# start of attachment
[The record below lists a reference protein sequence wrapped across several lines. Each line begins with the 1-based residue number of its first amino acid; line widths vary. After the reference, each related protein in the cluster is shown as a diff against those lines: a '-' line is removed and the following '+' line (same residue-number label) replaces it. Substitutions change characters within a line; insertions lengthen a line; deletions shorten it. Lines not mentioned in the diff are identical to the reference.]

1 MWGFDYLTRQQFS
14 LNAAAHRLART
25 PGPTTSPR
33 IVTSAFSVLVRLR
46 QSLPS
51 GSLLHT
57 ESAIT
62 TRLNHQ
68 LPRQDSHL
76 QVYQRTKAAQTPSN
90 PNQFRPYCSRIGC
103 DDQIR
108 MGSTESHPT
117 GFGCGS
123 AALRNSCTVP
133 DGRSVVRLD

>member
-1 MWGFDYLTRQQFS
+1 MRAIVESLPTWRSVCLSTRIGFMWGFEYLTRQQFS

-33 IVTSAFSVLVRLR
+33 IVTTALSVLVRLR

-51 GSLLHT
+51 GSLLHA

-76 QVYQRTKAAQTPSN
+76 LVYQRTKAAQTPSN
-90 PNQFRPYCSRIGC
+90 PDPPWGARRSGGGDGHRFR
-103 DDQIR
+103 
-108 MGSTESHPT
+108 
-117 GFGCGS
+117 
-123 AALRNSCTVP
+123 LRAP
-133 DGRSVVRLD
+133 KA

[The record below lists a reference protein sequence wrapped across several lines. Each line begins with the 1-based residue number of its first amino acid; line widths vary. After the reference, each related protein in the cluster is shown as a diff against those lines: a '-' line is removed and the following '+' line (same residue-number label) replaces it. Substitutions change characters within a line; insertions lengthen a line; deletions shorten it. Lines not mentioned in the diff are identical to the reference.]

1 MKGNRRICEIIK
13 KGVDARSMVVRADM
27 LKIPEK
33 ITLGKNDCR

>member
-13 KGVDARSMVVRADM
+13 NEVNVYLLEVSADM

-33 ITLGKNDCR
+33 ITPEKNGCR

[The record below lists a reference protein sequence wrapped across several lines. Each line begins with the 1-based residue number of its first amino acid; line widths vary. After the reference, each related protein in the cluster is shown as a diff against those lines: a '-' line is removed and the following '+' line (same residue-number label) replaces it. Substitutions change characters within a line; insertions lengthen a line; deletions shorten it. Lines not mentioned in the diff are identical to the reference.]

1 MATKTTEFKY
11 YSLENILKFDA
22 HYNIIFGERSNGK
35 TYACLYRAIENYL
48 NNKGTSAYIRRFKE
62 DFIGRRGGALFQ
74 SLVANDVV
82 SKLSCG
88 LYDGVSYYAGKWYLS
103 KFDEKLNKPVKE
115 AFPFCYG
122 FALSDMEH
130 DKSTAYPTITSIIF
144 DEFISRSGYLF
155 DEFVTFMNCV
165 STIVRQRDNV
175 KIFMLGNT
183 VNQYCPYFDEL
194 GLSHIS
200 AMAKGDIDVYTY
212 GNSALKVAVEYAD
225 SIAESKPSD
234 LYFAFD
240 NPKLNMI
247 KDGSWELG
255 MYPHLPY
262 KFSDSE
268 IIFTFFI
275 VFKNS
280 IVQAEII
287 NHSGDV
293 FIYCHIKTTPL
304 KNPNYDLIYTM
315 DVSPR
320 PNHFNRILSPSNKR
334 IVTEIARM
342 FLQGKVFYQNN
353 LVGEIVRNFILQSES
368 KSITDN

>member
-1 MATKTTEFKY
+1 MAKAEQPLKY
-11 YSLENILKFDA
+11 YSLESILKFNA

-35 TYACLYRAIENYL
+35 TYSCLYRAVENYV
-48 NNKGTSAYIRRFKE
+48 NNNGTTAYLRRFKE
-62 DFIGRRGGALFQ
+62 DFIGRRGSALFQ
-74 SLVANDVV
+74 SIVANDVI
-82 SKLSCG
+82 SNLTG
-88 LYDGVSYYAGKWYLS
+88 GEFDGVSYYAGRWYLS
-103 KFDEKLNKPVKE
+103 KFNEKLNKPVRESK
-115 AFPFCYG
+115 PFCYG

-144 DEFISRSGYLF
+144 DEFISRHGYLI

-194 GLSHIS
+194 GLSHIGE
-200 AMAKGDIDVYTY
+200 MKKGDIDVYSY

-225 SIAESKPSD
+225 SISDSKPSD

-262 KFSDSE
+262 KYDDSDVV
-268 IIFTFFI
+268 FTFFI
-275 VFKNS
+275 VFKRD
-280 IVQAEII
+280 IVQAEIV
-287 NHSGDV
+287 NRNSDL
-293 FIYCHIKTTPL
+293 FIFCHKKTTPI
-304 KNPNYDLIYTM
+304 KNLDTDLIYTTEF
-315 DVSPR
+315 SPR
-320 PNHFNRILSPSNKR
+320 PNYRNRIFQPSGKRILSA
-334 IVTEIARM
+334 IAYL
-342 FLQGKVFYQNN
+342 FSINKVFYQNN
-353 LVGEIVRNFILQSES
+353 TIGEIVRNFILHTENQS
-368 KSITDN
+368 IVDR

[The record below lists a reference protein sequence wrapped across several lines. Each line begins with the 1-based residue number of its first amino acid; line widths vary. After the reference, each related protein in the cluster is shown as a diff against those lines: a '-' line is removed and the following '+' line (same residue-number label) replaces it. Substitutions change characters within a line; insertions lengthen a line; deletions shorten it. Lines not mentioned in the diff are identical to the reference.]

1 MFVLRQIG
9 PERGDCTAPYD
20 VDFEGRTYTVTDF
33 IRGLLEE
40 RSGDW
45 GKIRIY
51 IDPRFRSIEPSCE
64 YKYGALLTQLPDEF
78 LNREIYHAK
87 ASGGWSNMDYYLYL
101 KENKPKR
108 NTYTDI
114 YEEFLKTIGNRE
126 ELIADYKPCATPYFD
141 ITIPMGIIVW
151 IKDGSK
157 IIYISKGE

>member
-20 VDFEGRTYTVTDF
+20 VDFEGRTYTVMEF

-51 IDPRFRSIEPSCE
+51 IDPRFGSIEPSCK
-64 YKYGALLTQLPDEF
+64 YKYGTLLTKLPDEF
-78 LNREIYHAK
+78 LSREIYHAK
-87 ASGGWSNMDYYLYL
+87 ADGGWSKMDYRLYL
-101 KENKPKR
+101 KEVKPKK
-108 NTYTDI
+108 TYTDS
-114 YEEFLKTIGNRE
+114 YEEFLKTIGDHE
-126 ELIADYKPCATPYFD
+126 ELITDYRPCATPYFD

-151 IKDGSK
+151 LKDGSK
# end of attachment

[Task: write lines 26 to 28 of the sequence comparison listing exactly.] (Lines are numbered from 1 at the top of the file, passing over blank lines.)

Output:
+76 LVYQRTKAAQTPSN
-90 PNQFRPYCSRIGC
+90 PDPPWGARRSGGGDGHRFR